You may still be able to drive a motorcycle, car or tractor, if you have adequate vision and meet the necessary eyesight standards. Ask your GP or consultant about this. 6 Physical disability and car adaptations If your brain injury has affected you physically, it is a good idea to get an in-car assessment done by an Occupational Therapist or Driving Assessor. They will be able to see if you need any adaptations made to your car. If you get your car adapted, you must inform your insurance provider. If you do not inform your insurance provider, your insurance may be invalid.
Before making any decision about ordering adaptive equipment or making changes to your car, arrange a demonstration and try out using the adaptation yourself. It is very important to practice using any adaptations yourself to make sure they work well for you. See page 22 for where to find details for licenced car adaptation companies.
Perception is the mental process of recognising and interpreting objects, through one or more of the senses. The most important sense for driving is vision. Depth perception: This is the ability to recognise and interpret the distance from yourself to an object or the distance between two objects. Depth perception is very important in being able to drive safely. If you can only see with one eye, it is possible to perceive depth but it is more difficult than using both eyes.
The medical guidelines are very detailed with regard to driving with epilepsy or seizures. Your consultant, or GP, should tell you how they apply to you. You can get the Medical Fitness to Drive Guidelines online at www.ndls.ie .
Epilepsy : If you have been diagnosed with epilepsy, the current rule is that you need to be free of seizures for one year before returning to driving, in most cases.
Single seizure : If you had a single seizure at the time of your brain injury, shortly afterwards or during brain surgery, you may be able to return to driving in less than one year. This is providing there are no other risk factors. Ask your consultant about this. If you would like help and support regarding epilepsy and seizures, contact Epilepsy Ireland on 01 455 7500 or visit www.epilepsy.ie.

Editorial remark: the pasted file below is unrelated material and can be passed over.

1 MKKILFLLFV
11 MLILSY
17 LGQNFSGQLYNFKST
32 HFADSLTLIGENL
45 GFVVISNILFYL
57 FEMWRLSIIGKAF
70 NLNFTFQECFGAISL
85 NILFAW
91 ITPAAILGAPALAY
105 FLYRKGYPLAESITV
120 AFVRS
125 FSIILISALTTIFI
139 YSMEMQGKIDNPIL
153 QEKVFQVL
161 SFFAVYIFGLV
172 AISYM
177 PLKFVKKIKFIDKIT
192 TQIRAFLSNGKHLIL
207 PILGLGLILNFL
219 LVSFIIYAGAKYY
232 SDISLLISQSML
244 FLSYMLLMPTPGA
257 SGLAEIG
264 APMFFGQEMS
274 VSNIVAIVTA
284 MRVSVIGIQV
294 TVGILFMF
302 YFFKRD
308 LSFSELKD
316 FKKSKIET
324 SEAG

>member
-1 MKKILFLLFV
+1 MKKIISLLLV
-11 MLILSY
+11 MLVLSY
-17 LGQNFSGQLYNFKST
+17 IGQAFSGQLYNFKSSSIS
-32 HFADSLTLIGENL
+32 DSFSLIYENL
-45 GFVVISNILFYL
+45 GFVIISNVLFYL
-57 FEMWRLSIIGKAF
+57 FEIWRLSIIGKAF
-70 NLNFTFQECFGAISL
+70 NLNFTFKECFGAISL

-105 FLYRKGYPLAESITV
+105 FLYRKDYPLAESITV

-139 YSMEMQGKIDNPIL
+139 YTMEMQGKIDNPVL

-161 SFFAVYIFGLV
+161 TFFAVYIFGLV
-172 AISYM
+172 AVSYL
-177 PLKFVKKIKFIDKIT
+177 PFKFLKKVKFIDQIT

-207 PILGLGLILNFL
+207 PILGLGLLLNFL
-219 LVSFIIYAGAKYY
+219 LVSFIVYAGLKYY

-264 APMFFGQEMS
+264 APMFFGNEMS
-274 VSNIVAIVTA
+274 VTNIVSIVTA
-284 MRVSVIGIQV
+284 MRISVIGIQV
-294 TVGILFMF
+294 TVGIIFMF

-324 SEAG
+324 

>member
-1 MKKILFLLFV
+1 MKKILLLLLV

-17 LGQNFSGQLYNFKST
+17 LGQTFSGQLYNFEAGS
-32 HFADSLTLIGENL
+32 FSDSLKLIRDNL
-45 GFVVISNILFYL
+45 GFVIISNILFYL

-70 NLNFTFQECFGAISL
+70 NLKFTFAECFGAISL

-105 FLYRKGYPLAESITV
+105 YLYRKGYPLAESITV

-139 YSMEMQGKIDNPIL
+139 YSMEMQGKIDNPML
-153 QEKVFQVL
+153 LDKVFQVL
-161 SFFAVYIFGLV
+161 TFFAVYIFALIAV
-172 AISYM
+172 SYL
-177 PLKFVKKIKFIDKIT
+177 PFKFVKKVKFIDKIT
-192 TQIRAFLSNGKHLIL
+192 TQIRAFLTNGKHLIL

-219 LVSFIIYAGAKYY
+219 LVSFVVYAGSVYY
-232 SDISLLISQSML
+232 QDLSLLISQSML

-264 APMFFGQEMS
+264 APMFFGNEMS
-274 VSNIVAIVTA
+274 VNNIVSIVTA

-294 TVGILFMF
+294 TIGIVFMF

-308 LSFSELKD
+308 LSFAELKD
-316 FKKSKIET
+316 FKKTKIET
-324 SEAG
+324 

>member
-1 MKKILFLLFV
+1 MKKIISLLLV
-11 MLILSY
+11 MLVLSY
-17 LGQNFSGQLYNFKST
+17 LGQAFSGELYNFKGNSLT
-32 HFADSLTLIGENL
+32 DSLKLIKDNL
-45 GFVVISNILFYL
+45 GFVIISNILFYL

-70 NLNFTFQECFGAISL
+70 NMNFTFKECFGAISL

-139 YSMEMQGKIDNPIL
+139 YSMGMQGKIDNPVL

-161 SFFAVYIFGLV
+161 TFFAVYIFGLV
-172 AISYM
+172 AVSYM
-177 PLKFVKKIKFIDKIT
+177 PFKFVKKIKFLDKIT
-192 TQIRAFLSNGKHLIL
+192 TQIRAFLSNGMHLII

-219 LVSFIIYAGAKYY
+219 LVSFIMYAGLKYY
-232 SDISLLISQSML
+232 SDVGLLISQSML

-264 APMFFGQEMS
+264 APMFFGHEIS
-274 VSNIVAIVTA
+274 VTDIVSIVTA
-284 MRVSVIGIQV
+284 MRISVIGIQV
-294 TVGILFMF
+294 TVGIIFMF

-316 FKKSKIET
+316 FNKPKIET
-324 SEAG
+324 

A driving assessment is where an assessor runs through a series of checks to measure your skills in relation to driving. The Driving Assessor is usually an Occupational Therapist or specialist driving instructor. The skills they measure are in thinking, planning and awareness, they also assess your visual skills, your movement and your reactions.
The Driving Assessor does an assessment in a stationary car first and next does an on-road assessment, where appropriate. They should give you advice and feedback during the session.
The purpose of the driving assessment is:
It is important to remember that if the assessor recommends you do not drive, this can often be re-visited at some point in the future if your health or abilities improve.
You can do the assessment in your own vehicle, or in an automatic or adapted vehicle, provided by the assessor.
You can get more information and access specialist driving instructors, through the Irish Wheelchair Association, the Disabled Drivers Association and other providers (contact details are on page 22). You do not need to use a wheelchair or have a physical disability to use these services.
Your current licence is still valid unless your GP:
The current Medical Fitness to Drive Guidelines state that people with epilepsy, or with certain disabilities caused by their brain injury, or with certain types of brain injury, must notify the NDLS. Your GP will advise you if this rule applies to you or not.
If your GP says you can drive but your condition means that you must notify the NDLS, you notify them by applying for a change in personal details on your driving licence. However:
To make a change in personal details on your licence, you need to:
Temporary Learner Permit
If your GP believes you are not safe to drive on your own yet and that you should get a driving assessment done, they can apply to the Medical Fitness section in the Road Safety Authority (RSA) for a temporary learner permit for you.
See also Renewing your licence on page 11. If you have any questions, speak to your GP or contact the NDLS on t: 0761 087 880 or visit www.ndls.ie.
If your driving licence has expired since your brain injury, you need to apply to renew it. To do this you fill out the licence renewal form and personally go to one of the National Driver Licencing Service centres (NDLS). If you have one of the disabilities or conditions specified on the driving licence renewal form, your GP will need to fill in a Medical Report form.
Some of the conditions that require a medical report form are:
If you have not already had one, your GP may ask you to have a driving assessment done. This assessment is to make sure you are still safe to drive or to see if you should have some driving lessons or get adaptations done to your car.